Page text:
The New York Times' Scores

For 1,322 reviews, this publication has graded:
  • 44% higher than the average critic
  • 4% same as the average critic
  • 52% lower than the average critic
On average, this publication grades 4.7 points lower than other critics. (0-100 point scale)
Average TV Show review score: 60
Highest review score: 100 The Sopranos: Season 6
Lowest review score: 0 Notes from the Underbelly: Season 1
Score distribution:
  1. Mixed: 0 out of 613
  2. Negative: 0 out of 613
613 tv reviews
    • 87 Metascore
    • 80 Critic Score
    The closest American popular television has ever come to this kind of close-up realism is probably the drug-dealing scenes in "The Wire" on HBO, and even they seem a little tame and stagey compared with what takes place in Dona Marta.
  1. There are shades of “True Blood” and “Being Human” here, and you hope that the show doesn’t drift away from the everyday dilemmas of the Walkers, who are excellently portrayed by Mr. Newberry, Harriet Cains (Kieren’s no-nonsense sister) and Marie Critchley and Steve Cooper (their parents).
  2. Lena Dunham's much anticipated comedy about four single women in New York is worth all the fuss, even though it invites comparisons to Carrie Bradshaw and friends, and even though it incites a lot of dreary debate about the demise of feminism.
  3. What could have easily become a pandering hybrid is in fact intelligent, emotionally resonant television.
  4. Tthe best new half-hour of funny television in a season rife with half-hours of funny television.
  5. The flashback structure, which could have been cumbersome and distracting, is impressively seamless. But, despite these positives, things start to go off track as early as the second episode.... [Director Cary Joji Fukunaga] doesn’t show much ability here to animate Mr. Pizzolatto’s dialogue-heavy encounters.... There are some nice moments in the later episodes, and they’re the ones with the fewest words.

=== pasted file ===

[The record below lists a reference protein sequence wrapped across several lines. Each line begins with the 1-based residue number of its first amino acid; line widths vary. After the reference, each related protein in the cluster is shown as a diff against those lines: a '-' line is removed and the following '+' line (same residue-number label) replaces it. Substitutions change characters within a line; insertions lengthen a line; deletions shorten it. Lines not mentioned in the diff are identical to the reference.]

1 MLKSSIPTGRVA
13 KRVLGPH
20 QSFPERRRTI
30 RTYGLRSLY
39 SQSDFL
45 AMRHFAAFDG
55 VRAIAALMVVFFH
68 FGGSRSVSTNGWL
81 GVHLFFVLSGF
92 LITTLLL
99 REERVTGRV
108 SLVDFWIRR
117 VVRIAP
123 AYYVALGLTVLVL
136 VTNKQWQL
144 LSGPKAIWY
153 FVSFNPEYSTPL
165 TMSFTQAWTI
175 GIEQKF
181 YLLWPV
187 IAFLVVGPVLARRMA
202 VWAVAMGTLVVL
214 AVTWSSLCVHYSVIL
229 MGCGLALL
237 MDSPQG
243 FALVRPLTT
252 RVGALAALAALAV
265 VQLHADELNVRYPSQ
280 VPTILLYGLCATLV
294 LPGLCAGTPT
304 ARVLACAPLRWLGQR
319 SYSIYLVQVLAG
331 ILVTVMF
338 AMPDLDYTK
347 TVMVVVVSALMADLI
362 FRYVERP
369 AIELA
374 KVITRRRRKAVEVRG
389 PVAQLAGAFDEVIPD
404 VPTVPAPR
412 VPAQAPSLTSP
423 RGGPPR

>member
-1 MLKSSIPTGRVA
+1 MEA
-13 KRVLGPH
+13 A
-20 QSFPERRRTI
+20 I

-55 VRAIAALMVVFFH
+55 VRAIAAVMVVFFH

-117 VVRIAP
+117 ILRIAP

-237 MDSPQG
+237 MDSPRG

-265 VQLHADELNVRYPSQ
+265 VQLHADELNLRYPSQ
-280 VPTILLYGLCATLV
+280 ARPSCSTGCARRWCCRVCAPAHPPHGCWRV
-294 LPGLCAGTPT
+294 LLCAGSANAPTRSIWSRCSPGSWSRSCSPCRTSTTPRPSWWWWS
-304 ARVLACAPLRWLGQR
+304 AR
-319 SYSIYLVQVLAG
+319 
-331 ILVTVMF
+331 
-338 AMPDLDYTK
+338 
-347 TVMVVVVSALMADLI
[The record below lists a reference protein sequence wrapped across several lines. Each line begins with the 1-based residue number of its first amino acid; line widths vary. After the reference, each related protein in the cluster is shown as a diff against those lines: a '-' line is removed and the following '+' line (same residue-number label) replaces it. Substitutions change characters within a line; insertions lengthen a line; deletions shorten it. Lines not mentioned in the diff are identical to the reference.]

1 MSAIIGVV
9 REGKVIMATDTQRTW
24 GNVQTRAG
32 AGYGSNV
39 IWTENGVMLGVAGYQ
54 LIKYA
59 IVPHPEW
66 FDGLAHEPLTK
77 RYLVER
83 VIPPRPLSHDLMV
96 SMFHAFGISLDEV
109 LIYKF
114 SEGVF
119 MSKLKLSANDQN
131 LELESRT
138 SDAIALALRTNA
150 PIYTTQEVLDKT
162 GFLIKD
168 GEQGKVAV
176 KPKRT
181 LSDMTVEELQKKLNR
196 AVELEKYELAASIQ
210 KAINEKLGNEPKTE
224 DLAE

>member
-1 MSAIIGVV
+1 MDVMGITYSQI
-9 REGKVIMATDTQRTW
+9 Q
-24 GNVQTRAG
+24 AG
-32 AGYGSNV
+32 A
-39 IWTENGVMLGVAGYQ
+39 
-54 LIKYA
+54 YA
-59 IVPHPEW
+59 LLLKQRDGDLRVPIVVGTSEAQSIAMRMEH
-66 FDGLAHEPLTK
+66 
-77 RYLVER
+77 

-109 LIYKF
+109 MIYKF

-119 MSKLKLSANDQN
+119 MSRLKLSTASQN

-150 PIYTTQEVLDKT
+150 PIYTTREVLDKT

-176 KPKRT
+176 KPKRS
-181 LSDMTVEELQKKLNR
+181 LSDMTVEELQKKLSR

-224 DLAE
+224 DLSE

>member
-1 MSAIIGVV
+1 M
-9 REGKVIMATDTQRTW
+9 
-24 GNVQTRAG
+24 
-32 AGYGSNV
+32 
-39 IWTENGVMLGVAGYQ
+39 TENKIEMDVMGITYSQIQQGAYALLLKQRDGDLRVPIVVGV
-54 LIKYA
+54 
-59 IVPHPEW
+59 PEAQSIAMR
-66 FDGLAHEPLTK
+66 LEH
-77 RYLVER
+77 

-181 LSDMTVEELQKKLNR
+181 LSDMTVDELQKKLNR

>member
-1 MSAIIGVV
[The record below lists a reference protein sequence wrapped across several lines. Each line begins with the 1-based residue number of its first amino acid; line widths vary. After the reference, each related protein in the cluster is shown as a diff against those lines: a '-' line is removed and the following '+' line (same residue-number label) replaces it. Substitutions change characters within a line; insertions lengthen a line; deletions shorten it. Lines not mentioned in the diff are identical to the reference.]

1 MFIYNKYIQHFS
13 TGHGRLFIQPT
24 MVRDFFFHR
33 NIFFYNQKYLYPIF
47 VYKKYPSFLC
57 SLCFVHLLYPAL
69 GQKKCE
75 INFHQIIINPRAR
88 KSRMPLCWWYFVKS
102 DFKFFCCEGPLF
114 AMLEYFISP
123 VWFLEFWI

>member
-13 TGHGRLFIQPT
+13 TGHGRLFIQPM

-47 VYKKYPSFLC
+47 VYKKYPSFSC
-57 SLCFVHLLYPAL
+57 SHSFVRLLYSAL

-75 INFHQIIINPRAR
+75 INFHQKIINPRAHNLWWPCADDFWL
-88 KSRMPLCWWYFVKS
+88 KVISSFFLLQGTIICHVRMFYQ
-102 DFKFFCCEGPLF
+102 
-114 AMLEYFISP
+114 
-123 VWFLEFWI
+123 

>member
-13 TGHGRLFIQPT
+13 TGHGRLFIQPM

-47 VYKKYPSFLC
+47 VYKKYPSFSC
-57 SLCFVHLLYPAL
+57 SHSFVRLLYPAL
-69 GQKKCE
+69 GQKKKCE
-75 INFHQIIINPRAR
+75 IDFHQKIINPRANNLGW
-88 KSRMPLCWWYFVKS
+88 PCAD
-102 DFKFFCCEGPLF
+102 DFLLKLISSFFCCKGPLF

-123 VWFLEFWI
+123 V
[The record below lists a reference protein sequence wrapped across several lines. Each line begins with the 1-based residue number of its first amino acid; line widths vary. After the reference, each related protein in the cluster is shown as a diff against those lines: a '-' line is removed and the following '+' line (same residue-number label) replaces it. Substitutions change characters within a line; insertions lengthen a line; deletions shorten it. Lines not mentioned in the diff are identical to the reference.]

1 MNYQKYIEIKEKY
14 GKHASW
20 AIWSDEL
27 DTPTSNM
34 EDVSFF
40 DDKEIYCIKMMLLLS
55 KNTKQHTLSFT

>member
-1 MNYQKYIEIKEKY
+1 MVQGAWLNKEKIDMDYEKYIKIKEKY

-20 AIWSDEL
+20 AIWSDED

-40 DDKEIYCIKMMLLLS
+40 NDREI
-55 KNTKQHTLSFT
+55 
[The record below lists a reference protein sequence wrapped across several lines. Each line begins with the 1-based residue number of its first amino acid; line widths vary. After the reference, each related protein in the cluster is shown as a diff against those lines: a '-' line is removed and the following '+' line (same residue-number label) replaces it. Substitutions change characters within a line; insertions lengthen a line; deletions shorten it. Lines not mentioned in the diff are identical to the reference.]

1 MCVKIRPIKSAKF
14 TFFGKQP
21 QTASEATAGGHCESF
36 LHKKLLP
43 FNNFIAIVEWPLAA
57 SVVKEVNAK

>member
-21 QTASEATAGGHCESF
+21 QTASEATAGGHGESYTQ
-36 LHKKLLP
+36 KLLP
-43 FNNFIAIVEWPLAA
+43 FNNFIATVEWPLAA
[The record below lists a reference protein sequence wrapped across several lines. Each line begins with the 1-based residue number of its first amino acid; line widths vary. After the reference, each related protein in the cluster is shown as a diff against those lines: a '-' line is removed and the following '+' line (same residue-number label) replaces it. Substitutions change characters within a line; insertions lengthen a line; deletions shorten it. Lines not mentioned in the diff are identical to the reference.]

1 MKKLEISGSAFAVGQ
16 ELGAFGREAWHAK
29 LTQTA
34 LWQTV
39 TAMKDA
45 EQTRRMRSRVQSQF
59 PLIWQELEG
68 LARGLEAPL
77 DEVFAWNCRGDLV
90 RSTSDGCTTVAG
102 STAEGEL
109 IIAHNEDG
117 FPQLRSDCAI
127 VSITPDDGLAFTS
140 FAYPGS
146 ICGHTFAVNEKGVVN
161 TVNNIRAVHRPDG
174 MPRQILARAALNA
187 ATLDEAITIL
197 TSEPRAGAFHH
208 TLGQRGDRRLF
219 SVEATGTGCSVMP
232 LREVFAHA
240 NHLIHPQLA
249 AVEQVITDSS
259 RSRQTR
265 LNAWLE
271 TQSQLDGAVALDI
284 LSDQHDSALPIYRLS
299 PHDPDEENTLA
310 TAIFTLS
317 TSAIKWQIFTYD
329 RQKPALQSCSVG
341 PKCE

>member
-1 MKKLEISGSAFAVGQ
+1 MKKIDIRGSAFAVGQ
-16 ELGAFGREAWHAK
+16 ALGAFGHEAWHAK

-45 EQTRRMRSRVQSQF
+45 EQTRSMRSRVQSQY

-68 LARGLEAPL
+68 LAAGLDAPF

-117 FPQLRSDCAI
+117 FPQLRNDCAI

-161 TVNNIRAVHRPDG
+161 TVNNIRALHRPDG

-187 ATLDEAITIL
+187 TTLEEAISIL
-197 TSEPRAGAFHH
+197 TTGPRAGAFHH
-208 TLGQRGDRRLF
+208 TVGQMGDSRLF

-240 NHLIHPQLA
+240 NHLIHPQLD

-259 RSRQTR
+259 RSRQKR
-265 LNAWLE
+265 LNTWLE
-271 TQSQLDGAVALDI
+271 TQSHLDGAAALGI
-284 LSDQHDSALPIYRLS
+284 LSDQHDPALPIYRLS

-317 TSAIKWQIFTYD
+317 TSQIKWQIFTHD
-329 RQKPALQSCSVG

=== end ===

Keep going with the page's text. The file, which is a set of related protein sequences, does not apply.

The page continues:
6. In the fog of war movies, some events are hard to follow, a few characters are easily confused, but the series is never less than spellbinding.
  7. An extraordinary 10-part series that masters its greatest challenge: it balances the ideal of heroism with the violence and terror of battle, reflecting what is both civilized and savage about war. [7 Sept 2001, p.E1]
  8. Most of the elaborately introduced plotlines fizzle out (or simply vanish), and the final surprise is the worst kind of twist ending, arrived at arbitrarily and seemingly presented for its shock value.
  9. Mr. Burns and Ms. Novick, commendably, don't beat you over the head with the obvious lessons for those today who would legislate personal behavior; they largely let the story of Prohibition speak for itself.
  10. The story of Ned (Lee Pace), a young man who can bring the dead back to life, is sweetly odd, but also oddly charming.
  11. The alchemy is imperfect. Rescue Me is worthy and at times engrossing, but not addictive. Viewers can appreciate the effort -- this is an atonal love song to New York firefighters -- without feeling any need to see the next episode. By the end of the first we know where this is all headed, so pleasure really depends on how much we enjoy the ride.